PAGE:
First impression on unpacking the Q702 test unit was the solid feel and clean, minimalist styling.
The Yakuza series tells the story of Kazuma Kiryu, a notorious mobster
- Engrossing and authentic-feeling Japanese locales, an abundance of things to do and see, great story and characters, excellent combat
- Patches of "filler" in the plot, cut content issue
Even with the infamous "cut content" issue lurking overhead, Yakuza 3 is still an expertly crafted crime-drama jam-packed with pulse-pounding fights and a gripping narrative brought to life by a living, breathing Okinawa.
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It has become clear at this point that some elements like certain side-quests and mini-games from the original Japanese release of Yakuza 3 are missing from the Western release of the game. Some of the cuts make more sense than others: Mahjong and Shogi, two fairly complex board games, are cut, as well as a Japanese history quiz game; those could very well be more frustrating than fun for most Westerners to play. But hostess club management, the massage parlour, and numerous optional quests are gone as well -- and considering we've seen those elements in previous Yakuza titles, those cuts make less sense.
Sega's official statement is thus:
Regarding Yakuza 3, we had a tight schedule to abide by for localising and releasing Yakuza 3 in the west. Due to the limited time we were given we had to leave certain bits of the game out and we chose portions we felt didn't resonate with western culture i.e. a Japanese history quiz show and the concept of hostess clubs. We understand that this is not the optimum thing to do, but given the options of releasing the next chapter of a beloved game so that our fans can experience the story of Yakuza vs. not releasing it at all, we felt it was worth it to release it with 99% of the content intact. We made sure that the story in no way, shape or form changed from the lack of the quiz show or hostess clubs. You can still go into Cabarets and on dates with the ladies in the game and Kazuma still kicks major ass.
This probably wasn't the wisest choice of wording, since Yakuza 3 came out in a very crowded month for PS3 releases (Final Fantasy XIIIs, God of War 3). To a casual observer, it looks like Sega's shooting themselves in the foot by not only cutting content from the game, but doing so in order to "send it to die" during a period with numerous AAA title releases. The insinuation that some stuff is "too Japanese" also feels off, considering the authentic Japanese setting is one of the game's major points of appeal.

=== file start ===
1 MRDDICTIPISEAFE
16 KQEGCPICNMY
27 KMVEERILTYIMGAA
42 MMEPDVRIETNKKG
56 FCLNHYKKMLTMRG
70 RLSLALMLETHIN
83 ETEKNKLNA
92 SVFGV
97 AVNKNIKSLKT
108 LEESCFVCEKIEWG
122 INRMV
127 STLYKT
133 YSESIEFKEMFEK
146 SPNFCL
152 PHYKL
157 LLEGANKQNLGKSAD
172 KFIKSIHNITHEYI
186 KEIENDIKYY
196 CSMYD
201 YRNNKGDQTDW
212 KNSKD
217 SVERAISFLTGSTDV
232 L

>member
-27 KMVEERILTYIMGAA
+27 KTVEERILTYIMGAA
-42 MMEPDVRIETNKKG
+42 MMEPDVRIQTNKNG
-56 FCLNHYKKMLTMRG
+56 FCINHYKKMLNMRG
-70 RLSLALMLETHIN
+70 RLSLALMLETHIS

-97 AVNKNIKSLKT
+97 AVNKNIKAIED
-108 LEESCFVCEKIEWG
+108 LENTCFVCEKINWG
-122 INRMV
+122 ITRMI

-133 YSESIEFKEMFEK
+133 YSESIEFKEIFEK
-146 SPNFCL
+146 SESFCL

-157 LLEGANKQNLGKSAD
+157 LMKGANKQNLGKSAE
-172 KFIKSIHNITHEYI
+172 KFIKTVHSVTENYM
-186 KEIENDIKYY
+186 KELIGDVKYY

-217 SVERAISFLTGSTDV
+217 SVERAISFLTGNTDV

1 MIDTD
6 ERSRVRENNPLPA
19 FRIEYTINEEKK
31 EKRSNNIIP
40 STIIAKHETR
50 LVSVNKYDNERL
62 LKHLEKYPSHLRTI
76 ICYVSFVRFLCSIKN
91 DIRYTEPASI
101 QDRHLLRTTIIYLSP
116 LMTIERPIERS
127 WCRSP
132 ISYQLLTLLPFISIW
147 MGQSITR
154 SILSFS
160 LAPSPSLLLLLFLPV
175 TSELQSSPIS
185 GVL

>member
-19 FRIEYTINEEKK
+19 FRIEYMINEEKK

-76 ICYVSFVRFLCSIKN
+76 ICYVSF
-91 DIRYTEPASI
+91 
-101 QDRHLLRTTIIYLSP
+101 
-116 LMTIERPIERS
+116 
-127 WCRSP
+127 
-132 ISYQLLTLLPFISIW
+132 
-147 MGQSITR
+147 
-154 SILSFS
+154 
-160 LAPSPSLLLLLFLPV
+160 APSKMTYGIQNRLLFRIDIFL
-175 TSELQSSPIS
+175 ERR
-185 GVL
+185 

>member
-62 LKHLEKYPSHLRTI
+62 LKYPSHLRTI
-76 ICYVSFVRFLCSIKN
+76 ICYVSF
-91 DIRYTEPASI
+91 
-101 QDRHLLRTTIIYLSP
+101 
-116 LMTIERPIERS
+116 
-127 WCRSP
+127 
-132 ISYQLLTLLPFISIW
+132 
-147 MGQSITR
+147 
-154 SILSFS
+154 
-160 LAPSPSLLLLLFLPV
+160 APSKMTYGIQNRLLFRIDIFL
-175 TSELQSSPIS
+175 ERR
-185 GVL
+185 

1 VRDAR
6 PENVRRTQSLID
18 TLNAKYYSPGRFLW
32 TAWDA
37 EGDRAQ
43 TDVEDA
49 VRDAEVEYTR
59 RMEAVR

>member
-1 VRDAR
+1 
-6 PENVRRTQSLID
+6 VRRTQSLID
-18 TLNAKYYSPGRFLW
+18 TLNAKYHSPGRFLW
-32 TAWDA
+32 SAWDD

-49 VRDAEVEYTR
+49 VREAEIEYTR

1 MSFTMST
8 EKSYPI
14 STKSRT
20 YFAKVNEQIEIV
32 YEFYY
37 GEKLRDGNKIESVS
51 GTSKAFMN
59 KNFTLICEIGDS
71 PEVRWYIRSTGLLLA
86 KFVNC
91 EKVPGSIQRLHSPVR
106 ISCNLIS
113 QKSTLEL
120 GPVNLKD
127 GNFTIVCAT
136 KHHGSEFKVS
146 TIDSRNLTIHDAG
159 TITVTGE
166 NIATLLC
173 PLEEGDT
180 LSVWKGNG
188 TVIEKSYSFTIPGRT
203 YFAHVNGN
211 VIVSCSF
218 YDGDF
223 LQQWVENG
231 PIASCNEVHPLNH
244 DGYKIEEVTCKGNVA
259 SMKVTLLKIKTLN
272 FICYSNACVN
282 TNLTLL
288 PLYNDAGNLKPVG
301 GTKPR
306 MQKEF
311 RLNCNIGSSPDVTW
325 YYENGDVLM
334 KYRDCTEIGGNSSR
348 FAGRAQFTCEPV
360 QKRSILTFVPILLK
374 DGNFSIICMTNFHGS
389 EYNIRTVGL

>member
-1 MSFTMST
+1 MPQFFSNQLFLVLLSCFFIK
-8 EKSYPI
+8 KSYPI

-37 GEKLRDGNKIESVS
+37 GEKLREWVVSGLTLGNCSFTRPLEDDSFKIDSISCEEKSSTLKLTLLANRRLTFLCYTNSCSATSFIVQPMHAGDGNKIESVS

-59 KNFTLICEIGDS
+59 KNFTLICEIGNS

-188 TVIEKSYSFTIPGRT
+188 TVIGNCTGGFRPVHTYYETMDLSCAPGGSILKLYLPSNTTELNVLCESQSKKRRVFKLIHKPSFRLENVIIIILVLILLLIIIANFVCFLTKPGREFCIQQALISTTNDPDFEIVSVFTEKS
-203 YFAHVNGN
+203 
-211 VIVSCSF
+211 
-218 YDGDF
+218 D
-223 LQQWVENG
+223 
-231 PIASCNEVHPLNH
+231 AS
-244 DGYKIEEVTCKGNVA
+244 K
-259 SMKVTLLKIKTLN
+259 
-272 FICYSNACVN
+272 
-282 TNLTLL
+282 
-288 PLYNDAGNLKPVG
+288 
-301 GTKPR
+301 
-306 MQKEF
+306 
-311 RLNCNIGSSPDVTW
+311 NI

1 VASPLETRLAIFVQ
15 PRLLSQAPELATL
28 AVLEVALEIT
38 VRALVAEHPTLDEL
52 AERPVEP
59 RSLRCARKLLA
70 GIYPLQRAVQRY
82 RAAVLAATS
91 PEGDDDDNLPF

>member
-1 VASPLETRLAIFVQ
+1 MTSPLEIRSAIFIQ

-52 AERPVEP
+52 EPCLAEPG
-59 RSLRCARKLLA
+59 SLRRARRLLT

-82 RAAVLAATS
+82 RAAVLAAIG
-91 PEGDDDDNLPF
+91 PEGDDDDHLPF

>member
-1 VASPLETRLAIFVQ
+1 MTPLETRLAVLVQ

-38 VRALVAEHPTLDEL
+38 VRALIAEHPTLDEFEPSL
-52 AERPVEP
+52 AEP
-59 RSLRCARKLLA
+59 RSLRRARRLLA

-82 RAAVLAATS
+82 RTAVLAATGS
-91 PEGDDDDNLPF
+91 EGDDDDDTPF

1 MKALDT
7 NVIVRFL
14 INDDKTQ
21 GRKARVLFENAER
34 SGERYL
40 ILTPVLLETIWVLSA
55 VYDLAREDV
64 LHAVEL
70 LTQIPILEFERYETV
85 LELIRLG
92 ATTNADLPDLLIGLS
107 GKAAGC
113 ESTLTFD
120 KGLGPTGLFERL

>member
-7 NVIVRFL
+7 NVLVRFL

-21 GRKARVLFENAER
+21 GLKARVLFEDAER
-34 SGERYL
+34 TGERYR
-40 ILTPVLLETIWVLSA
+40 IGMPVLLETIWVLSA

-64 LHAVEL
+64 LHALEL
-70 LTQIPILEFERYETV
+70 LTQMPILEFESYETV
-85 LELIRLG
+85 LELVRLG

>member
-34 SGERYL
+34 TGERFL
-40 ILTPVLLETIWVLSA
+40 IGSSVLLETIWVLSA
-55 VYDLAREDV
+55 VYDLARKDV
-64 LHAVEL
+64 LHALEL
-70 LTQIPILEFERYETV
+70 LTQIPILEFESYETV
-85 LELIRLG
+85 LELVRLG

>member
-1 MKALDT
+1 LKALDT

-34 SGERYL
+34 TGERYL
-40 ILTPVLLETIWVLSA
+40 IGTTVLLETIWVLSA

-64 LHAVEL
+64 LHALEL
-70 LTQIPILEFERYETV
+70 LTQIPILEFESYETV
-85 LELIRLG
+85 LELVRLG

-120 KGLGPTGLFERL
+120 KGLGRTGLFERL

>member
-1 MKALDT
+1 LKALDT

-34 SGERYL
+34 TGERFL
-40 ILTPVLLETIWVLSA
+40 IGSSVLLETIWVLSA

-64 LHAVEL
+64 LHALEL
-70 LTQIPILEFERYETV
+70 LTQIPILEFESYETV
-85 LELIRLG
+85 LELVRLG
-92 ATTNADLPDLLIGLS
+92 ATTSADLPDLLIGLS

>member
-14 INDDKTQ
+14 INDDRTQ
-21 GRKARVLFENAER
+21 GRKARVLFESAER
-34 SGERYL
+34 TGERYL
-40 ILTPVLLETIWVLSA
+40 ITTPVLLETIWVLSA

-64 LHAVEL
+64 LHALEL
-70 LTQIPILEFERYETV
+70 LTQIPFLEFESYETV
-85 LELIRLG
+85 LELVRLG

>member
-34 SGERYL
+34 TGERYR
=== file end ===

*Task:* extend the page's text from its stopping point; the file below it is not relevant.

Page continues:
As someone who's seen how localisation works firsthand, I can say that there are probably other factors in the background that affected the decision to excise these features. Unfortunately, these are things that likely can't be discussed due to company policies. Sega can't not address the issue, however, leading us to hear rather hastily prepared statements like the one above.
But is the content worth caring about? I certainly think so. I was appalled when I read a "professional" review on another site that essentially called everyone who was concerned about the cuts whiny nerd virgins and said we should be happy just to get the game at all. It's insulting to be told that we shouldn't care about getting less in our game and we're pathetic if we do.
And that's just it -- it's hard to play Yakuza 3 and not have the cuts lingering in the back of your mind, even as you enjoy what's there. If we didn't have the internet and didn't know stuff was missing, it probably wouldn't affect us much, but those days are long gone. As I played, I found myself wondering just what it was I was missing, and if it was the sort of extra polish that takes a game from being great to being phenomenal -- in other words, the difference between four and a half stars and five.
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GGG Evaluation Team
For work use, Microsoft Word and Excel programs pre-installed on the device are adequate for preparing short documents.
The Fujitsu LifeBook UH574 allowed for great mobility without being obnoxiously heavy or clunky. Its twelve hours of battery life did not disappoint.
The screen was particularly good. It is bright and visible from most angles, however heat is an issue, particularly around the Windows button on the front, and on the back where the battery housing is located.
My first impression after unboxing the Q702 is that it is a nice looking unit. Styling is somewhat minimalist but very effective. The tablet part, once detached, has a nice weight, and no buttons or switches are located in awkward or intrusive positions.